Ryder Cup | Sunday | Trophy celebration

U.S. captain Steve Stricker and his team celebrate with the Ryder Cup trophy Sunday evening at Whistling Straits.

HAVEN – The U.S. Ryder Cup team, fueled by magnums of Moet champagne, put on a show in the winning team’s news conference Sunday evening that almost topped what they had just done to Team Europe at Whistling Straits.

The 12 American stars, who had just won the Cup by a record 19-9 margin, acted like frat pledges at a kegger, except they were wearing Team USA uniforms, not togas. They joked and giggled their way through the 30-minute presser – there may or may not have been some slurred answers – which concluded with Justin Thomas insisting that Brooks Koepka and Bryson DeChambeau hug it out.

And so, the former antagonists grinned, held the Ryder Cup trophy and embraced. Like Ryder Cup rookie and non-PGA Tour winner Scottie Scheffler running over world No. 1 Jon Rahm in singles, 4 and 3, earlier in the day, this was something that no one saw coming.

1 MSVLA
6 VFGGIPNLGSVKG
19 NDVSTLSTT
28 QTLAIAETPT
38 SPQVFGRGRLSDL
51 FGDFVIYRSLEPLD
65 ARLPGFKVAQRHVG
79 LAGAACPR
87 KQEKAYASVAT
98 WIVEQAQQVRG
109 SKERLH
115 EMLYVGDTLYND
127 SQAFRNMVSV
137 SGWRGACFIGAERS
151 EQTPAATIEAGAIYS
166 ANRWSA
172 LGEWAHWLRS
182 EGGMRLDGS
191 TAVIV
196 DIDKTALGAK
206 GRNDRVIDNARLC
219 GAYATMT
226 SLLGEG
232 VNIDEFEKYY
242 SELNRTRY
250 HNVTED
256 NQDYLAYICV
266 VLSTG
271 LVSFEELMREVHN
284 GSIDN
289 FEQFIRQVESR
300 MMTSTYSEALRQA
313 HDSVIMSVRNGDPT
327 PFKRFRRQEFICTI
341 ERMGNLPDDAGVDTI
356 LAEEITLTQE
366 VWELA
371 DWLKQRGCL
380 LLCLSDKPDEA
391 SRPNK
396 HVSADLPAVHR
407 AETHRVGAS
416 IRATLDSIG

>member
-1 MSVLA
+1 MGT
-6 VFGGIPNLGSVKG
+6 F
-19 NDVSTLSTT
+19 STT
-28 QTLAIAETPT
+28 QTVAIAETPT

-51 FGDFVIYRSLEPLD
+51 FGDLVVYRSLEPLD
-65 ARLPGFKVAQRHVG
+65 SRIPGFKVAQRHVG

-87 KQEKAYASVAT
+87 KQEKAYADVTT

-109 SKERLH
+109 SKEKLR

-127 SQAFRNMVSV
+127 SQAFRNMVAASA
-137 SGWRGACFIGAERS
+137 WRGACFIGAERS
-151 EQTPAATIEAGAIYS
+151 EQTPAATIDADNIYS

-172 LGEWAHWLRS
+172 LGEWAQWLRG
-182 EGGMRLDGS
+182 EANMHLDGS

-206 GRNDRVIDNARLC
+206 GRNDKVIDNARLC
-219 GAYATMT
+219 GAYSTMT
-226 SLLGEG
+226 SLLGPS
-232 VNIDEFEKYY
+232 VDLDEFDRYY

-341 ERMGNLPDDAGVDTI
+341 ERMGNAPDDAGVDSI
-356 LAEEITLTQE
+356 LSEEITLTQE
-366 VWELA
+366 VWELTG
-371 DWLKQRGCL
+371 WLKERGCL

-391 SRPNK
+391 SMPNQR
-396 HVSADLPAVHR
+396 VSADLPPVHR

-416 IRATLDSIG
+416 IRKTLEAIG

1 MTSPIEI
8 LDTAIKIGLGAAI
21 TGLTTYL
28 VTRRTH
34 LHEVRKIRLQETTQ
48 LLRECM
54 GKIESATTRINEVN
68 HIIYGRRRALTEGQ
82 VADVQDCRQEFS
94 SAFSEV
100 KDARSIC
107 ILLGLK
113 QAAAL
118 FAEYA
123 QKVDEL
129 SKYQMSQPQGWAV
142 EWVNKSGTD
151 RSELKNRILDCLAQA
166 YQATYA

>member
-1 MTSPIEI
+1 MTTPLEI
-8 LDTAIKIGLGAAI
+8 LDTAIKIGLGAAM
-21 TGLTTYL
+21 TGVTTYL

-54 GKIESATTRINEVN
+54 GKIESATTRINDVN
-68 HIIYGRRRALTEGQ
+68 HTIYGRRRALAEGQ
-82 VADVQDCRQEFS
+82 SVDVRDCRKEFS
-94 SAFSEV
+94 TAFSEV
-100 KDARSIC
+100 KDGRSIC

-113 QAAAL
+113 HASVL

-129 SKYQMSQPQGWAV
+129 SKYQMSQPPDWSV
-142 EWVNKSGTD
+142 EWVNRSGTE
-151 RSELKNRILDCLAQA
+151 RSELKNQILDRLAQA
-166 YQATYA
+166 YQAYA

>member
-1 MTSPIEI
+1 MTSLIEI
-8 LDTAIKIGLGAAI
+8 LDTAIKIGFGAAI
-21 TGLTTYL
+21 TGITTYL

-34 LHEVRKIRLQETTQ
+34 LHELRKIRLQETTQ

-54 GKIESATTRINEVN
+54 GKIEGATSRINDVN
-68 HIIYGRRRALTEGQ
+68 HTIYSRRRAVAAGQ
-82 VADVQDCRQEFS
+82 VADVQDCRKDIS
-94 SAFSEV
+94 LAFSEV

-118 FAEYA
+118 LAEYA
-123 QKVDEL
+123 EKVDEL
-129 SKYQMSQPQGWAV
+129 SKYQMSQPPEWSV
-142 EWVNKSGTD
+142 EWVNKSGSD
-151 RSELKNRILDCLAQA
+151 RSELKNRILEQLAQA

It was a lighthearted moment, but the symbolism should not be lost on anyone. This U.S. team, with eight players ranked among the top 10 in the world, may be the strongest in Ryder Cup history. But it’s also a tight-knit group with great chemistry, fostered by the perfect tone set by captain Steve Stricker of Madison.

Is it a coincidence that Stricker led the U.S. Presidents Cup team to a 19-11 victory four years ago – a record margin of victory in that event – and followed it up with this blowout of Team Europe (three years after the Europeans dusted the Americans, 17½-10½, in Paris)?

His formula is one that every U.S. captain going forward should seek to emulate. But what is it? Stricker, 54, is not a vocal, in-your-face leader. He is not into firebrand speeches, motivational videos or parading celebrities into the team room. His style is to communicate, to prepare, to simplify things for his players and to turn them loose.

“You know, I don't say a lot,” he said. “I'm not a guy with a lot to say a lot of times. I'm a guy of very few words, really. But I think about things when I do say them. I guess I do a lot of prep. I do a lot of studying of these guys. I know them very well. I've played a lot of golf with some of these guys over the years. I know their personalities. I just tried to make it easy for them, is really what I wanted to try and do, and that was kind of my way back in 2017 on the Presidents Cup team, as well, and make it relaxed.